I’m trying to get a Victron engineer or someone familiar with their Charge controller design (and also lithium batteries) to tell us under what circumstances could any of their BlueSolar / SmartSolar controllers “reverse charge” a Lithium Battery.
Background on the question:
A couple months ago I ditched FLA and switched to a pair of Model S Lithium batteries in series for 48 Volts.
I also put in a new charge controller 150/60 and BMV-712 as I thought the Victrons had the best product line for managing and protecting a Lithium installation.
As can be seen from the two charts above, this has been working flawlessly for over 60 days.
I have been noticing that prior to sunrise, my Tesla modules may get down to 20% SOC or about 39 Volts because I have the Victron stuff setup like so.
Wanting to prolong the lifespan of these two Tesla modules (by not cycling them so deeply every day), I thought I would add another pair in parallel and double storage capacity in one go.
So, I bought another pair of 5.3KWh modules (with warranty), but thought it would be a good idea to run this new pair by itself for a few days before I put them in parallel with the already working set.
Modules arrived pretty well balanced at ~20 Volts each, and within 0.2Volts of each other. So, so far so good.
I used two of the M8 terminal bolts from my existing two modules (because one of the modules arrived without terminal bolts) and also used the existing 1/0 cable from the working modules to connect the (+) and (–) terminals together in series for 48V,
and swapped in the new modules in the place of the old modules.
As can be seen from Bar Chart above, (under the 4 days ago column), the battery conked out after 15 minutes in float. With Error #38.
After disconnecting the modules and looking into this further, I realized that one of the Tesla Modules was at 19+ Volts, while the other was at 25+ volts.
Upon contacting the battery vendor telling him that one of the modules is DOA, he said “when
you charge them and are charging 2 together in line at the same time, the
first battery charges first then the second one starts to charge. Thats
how they work. If you swap the order of the batteries you will see other
battery charges first then second” - over a decade experience working on High Voltage and commercial UPS installations and I must admit I have never heard any such thing before.
Anyway, vendor suggested that I do load tests to see which battery depletes faster.
With one DC water heating element and within 30 seconds I identified that the module that came without the bolts would voltage sag while the other module did so negligibly.
Battery vendor then says that these test result are irrelevant so I suggested we check the individual voltages that make up the 6S.
This is what I found.
Cell bank #1: test Pins 0 and 1: *Battery 1 on DMM screen*: -0.4058V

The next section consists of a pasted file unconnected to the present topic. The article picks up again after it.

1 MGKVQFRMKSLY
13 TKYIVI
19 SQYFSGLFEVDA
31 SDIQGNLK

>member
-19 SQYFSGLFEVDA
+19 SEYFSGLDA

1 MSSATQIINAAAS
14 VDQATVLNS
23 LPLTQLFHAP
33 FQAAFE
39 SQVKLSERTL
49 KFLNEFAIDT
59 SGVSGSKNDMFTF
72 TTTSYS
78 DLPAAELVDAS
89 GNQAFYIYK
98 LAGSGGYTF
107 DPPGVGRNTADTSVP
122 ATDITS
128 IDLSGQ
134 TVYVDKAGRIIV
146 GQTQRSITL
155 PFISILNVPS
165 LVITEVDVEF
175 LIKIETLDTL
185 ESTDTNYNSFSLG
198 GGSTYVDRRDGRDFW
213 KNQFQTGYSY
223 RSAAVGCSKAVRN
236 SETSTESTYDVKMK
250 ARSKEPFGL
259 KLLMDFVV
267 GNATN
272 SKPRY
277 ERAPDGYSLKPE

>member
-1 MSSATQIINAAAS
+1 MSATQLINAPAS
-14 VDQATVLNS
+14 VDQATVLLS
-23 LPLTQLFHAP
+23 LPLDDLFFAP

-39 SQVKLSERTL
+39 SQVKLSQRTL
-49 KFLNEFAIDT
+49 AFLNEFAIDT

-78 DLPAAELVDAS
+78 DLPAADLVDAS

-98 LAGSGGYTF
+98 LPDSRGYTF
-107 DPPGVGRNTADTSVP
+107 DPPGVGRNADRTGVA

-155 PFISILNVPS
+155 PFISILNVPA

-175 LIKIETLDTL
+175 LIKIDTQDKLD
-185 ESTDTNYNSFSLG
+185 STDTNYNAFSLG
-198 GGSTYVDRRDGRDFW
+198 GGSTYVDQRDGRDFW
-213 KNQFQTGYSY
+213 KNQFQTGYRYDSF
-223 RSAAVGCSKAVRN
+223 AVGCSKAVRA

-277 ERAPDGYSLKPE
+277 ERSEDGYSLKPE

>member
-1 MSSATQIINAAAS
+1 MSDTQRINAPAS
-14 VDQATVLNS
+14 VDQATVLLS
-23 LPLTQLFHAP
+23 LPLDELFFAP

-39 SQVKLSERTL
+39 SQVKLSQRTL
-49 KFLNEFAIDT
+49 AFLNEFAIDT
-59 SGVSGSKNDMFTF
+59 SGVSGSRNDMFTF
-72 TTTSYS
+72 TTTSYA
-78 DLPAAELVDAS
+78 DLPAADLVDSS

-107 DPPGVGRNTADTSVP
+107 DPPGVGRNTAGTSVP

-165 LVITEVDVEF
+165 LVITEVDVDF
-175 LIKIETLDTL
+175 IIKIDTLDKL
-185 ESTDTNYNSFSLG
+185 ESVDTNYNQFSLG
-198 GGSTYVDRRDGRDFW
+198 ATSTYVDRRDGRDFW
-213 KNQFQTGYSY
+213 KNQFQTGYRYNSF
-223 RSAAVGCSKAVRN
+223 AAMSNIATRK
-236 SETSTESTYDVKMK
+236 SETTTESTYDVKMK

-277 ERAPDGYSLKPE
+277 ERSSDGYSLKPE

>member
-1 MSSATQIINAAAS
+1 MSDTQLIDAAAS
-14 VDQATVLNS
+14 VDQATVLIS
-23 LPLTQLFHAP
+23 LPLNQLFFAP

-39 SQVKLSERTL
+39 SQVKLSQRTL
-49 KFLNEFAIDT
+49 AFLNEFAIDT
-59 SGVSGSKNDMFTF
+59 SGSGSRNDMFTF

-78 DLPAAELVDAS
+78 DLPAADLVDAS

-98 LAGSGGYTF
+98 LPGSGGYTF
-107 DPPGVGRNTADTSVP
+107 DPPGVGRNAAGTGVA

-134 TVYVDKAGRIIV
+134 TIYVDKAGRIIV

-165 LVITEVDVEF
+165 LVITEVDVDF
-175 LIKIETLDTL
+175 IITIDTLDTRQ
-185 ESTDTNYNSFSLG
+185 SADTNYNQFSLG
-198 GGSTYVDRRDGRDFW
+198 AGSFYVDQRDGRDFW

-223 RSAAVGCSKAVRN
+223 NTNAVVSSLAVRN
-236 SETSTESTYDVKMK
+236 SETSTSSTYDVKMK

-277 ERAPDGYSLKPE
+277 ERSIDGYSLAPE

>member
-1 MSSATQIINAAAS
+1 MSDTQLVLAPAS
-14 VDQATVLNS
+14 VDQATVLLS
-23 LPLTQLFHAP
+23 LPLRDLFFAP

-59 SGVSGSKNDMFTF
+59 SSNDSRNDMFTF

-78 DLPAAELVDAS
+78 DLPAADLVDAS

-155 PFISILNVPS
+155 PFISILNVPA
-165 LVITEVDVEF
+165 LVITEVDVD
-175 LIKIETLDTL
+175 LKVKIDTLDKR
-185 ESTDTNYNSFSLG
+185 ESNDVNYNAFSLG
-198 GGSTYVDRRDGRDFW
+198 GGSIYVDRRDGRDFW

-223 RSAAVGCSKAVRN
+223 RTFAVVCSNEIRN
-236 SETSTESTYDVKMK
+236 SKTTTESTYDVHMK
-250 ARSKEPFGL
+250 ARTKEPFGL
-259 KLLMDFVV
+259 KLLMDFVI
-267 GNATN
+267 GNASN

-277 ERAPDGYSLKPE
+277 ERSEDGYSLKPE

Cell bank #2: test Pins 1 and 2: *Battery 2 on DMM screen*: 3.9095V
Cell bank #3: test Pins 2 and 3: *Battery 3 on DMM screen*: 4.0678V
Cell bank #4: test Pins 3 and 4: *Battery 4 on DMM screen*: 3.9281V
Cell bank #5: test Pins 4 and 5: *Battery 5 on DMM screen*: 3.9588V
Cell bank #6: test Pins 5 and 6: *Battery 6 on DMM screen*: 3.9006V
Module Total: *Battery 7 on DMM screen*: 19.361V (tested at main M8 terminals)
Sent these results over to the vendor, and he is now saying that the battery was “negative charged.”
I responding by telling him that the Victron MPPT is a computerized charger and cannot “negative charge” a battery – also noting that 5 out of the 6 individual cell sections are almost at 100% SOC.
Battery vendor now saying that “at some point you hooked it up backwards” – AFAIK, hooking up a battery to the Victron backwards would kill the Victron MPPT, not the Battery.
Furthermore, there’s no chance to connect anything backwards, since all connections are preexisting.
Original 2 Tesla modules I had were swapped back in 6:20pm (September 2) and from the same screenshots above we can see (3 days ago column, 2 days ago column, yesterday column and today column), the Victron MPPT charge controller continues to work flawlessly. (1.70V for V-min apparently shows that I changed the battery that morning. 8.26V for V-min apparently shows that I swapped the battery again but it recorded that swap on the morning of the first sunrise it saw on September 3, since it would have lost power.)
Received notification when charger switched to float mode,
System errored out 15 minutes after that.
I also looked over the logs for charger status (3=bulk, 4=absorb, 5=float), voltages and temperatures on 3rd party monitoring also says the Victron MPPT works as it’s supposed to up until the time cell bank #1 of the Tesla Module seem to have died.
Charger status 5 after the error #38 spike and up to the time of disconnection seems like garbage data to me as you can see the temperature readings from the BMV showing a decrease meaning that both loads and charging were disconnected (switched back to Grid). (Times on graph above are 1 hour ahead.) Nothing else unusual was detected with the battery voltage on the monitoring until the Tesla modules were disconnected and tested separately with the Multimeter.
30 day history also shows this is the first time the Victron has ever posted an error. Row 6 is the day in question.
I would like to get the bad module I received replaced under warranty.
If it is that this data does not indicate that the module was delivered to me with a weak cell bank #1,
I’d like to know under what circumstances can a Victron Charge controller “negative charge” 1 cell block out of a 12S battery setup, while charging the other 11 seemingly okay.
I look forward to your responses.